Mark Whitaker Joins CNN As Managing Editor

CNN Worldwide announced Friday that it has hired NBC News Washington Bureau Chief Mark Whitaker in the new role of Managing Editor.

Whitaker, who joined NBC News in 2007 and became Washington Bureau Chief after Tim Russert's sudden death in 2008, was the editor of Newsweek from 1998 through 2006.

The role was created after the departure of CNN/US President Jon Klein in September. At the time, in addition to naming Executive Vice Presidents overseeing CNN/US and sister network HLN, CNN Worldwide President Jim Walton said he would be "naming an executive vice president and managing editor of CNN Worldwide to lead collaboration across all platforms and elevate CNN's unique journalism and analysis."

"Our aim is to position a strong managing editor, working closely with the head of each CNN network and Web site, to generate reporting and analysis that consistently stands out, sparks conversation and captures the true meaning and relevance of the events in the news," Walton said in an announcement. "Mark is a distinguished journalist and news executive who is experienced in leading large enterprises, and I am pleased that he will help direct our long-term editorial approach and strategy."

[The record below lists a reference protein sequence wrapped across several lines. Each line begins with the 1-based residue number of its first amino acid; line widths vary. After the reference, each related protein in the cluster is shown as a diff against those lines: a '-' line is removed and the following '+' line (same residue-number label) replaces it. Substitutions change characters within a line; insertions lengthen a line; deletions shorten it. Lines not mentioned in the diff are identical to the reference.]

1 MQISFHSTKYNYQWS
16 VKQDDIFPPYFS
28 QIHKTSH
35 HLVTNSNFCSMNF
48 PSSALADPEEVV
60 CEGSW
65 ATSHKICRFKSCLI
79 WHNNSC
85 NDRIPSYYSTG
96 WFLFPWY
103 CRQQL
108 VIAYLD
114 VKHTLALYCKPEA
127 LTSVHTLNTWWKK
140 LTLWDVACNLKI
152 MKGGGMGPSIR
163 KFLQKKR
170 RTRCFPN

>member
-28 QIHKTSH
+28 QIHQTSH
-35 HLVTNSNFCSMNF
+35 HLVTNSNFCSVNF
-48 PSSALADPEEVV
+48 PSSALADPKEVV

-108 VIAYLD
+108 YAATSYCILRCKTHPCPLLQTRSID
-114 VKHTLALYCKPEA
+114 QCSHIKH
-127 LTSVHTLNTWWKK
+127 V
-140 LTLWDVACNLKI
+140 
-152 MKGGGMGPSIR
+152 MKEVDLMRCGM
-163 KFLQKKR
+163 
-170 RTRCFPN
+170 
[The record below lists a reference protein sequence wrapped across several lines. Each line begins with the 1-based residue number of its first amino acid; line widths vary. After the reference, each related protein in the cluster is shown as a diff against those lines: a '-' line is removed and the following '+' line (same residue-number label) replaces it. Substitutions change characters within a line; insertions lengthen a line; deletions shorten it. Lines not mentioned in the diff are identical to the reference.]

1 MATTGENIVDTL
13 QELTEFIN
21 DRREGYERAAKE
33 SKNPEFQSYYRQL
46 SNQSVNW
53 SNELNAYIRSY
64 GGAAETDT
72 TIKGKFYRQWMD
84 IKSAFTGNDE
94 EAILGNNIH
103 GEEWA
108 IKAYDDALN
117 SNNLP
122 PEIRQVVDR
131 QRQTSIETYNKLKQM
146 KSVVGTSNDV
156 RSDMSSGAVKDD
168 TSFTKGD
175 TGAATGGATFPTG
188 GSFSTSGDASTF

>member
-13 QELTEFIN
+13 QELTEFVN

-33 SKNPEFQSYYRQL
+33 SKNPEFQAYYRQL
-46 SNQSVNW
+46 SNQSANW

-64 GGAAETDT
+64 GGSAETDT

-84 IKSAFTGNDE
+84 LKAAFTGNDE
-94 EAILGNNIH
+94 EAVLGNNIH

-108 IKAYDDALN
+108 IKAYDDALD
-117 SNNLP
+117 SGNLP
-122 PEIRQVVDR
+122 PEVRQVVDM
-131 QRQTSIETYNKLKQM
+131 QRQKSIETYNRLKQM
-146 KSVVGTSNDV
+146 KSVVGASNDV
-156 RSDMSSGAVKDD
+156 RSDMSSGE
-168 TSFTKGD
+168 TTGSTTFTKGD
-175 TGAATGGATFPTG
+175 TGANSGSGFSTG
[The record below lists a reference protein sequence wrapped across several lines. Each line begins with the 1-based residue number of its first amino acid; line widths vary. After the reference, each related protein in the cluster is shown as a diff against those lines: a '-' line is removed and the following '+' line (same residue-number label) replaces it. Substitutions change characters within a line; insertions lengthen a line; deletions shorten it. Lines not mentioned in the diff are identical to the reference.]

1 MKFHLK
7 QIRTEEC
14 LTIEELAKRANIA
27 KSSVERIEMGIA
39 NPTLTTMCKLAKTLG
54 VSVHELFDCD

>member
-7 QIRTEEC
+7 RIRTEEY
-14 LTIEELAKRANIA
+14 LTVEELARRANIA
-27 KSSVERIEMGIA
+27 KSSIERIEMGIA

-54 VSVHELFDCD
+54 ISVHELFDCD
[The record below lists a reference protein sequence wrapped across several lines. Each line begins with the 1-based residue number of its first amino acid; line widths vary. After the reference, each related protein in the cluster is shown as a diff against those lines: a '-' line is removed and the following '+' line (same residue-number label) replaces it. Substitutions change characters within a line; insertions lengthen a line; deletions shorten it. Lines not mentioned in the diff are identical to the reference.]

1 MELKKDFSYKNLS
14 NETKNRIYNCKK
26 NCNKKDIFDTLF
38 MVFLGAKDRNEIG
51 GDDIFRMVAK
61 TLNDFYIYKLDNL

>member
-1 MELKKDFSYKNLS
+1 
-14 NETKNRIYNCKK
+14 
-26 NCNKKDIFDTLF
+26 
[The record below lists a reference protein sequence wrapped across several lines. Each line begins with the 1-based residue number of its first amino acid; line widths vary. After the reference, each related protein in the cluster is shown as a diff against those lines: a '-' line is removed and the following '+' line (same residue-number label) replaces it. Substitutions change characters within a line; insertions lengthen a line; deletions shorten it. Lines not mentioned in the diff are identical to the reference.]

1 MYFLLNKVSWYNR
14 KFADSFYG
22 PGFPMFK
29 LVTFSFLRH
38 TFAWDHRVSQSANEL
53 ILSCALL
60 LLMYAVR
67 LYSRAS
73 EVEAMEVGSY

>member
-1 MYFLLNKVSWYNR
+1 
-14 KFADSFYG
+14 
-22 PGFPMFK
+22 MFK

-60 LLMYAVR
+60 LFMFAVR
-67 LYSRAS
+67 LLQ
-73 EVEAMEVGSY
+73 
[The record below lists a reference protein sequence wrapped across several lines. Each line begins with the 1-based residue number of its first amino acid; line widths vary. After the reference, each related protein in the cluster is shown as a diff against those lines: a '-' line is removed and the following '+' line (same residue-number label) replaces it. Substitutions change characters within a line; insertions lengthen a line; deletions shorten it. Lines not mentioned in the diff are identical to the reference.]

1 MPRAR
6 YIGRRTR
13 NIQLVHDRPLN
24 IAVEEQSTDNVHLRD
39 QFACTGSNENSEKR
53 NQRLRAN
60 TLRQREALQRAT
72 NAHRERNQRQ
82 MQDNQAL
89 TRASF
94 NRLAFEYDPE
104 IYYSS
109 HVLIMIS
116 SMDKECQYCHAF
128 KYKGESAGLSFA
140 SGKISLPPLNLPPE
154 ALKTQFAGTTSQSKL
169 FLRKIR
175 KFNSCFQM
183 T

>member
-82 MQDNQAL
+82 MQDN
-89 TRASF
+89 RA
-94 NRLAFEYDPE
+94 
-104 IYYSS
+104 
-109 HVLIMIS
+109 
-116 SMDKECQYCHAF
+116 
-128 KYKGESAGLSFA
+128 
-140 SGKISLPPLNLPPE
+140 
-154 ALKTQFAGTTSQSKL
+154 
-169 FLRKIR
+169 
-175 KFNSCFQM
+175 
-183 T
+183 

"CNN plays an invaluable role in television and digital journalism as a source of non-partisan reporting and analysis, global perspective and groundbreaking documentaries," Whitaker added. "I am excited to be joining Jim and his team in advancing that proud legacy."

Whitaker will be based in New York.

NBC News also announced Friday that Whitaker would be succeeded by Antoine Sanfuentes, previously Deputy Washington Bureau Chief for NBC News and NBC News Vice President.

"Antoine's inclusive management style combined with his expert knowledge and experience make him the ideal leader to guide the Washington Bureau into the next phase," NBC News President Steve Capus said in announcing his new hire. "He is a true news producer through and through, with an outstanding dedication to integrity and professionalism in the field. He started his career in our DC newsroom and knows both the team and the political beat better than anyone."